References to the power and prevalence of “the media” are commonplace these days. But what are “the media?” How do they work and for whom? As media increasingly pervade the fabric of daily life, and as fewer and fewer entities maintain ownership over the largest media institutions, the urgency of answering these questions only grows in importance.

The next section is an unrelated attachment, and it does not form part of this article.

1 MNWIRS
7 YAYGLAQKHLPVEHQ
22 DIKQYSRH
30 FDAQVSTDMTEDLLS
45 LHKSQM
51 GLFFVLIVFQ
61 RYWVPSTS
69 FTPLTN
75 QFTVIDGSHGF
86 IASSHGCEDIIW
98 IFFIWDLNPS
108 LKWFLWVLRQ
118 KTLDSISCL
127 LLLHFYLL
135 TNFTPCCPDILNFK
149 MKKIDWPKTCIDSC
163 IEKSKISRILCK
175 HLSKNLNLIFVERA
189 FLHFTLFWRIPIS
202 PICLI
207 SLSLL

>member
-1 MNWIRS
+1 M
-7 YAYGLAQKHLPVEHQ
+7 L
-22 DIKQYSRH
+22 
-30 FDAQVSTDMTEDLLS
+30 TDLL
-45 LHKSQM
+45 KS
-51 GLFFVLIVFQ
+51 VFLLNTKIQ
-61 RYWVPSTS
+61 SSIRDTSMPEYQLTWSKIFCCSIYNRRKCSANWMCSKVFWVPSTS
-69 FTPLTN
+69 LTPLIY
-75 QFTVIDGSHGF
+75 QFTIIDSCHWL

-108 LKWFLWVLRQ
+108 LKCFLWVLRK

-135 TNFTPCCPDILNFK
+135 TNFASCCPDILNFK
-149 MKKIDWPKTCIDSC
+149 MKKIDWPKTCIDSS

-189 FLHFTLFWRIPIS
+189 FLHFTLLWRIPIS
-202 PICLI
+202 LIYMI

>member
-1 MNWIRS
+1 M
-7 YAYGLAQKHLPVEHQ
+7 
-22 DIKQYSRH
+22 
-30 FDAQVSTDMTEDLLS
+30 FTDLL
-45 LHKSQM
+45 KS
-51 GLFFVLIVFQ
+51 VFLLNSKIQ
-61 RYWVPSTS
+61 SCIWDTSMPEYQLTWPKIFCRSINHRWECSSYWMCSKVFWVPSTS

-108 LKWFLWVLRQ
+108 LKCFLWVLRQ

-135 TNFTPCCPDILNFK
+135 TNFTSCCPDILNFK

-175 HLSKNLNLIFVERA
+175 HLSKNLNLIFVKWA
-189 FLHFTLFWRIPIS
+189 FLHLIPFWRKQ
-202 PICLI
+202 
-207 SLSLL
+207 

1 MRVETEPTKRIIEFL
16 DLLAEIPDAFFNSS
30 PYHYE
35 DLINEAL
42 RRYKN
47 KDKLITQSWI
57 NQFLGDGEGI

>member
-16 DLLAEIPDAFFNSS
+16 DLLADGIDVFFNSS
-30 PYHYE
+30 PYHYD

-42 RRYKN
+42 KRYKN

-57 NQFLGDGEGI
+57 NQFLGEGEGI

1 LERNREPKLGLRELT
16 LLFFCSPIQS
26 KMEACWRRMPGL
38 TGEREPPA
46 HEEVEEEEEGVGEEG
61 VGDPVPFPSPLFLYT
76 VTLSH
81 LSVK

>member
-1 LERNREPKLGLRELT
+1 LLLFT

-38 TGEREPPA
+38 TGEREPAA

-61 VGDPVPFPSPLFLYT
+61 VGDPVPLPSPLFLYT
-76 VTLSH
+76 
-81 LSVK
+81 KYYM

Yet these questions are incredibly difficult to ask—much less answer—owing to the ways in which the structure and functioning of the media remain, for many of us, either so taken for granted as to seem self-evident, or at the opposite extreme, so opaque as to seem downright mysterious. This course will introduce you to the basic vocabularies of visual and media literacy and will hone your skills at analyzing media texts, institutions, apparatuses, and audiences critically. We will focus on five specific (and ubiquitous) media genres—film, television, digital technologies, radio, and advertising—and our goal will be to explore the relationships among form, content, ownership, history, and meaning with respect to each. The class will help you to appreciate more fully the complex ways in which media inhabit and affect cultural, political, and economic life. More importantly, it will provide you with the analytical and interpretive skills by which to navigate and begin to make sense of the densely mediated landscapes we inhabit.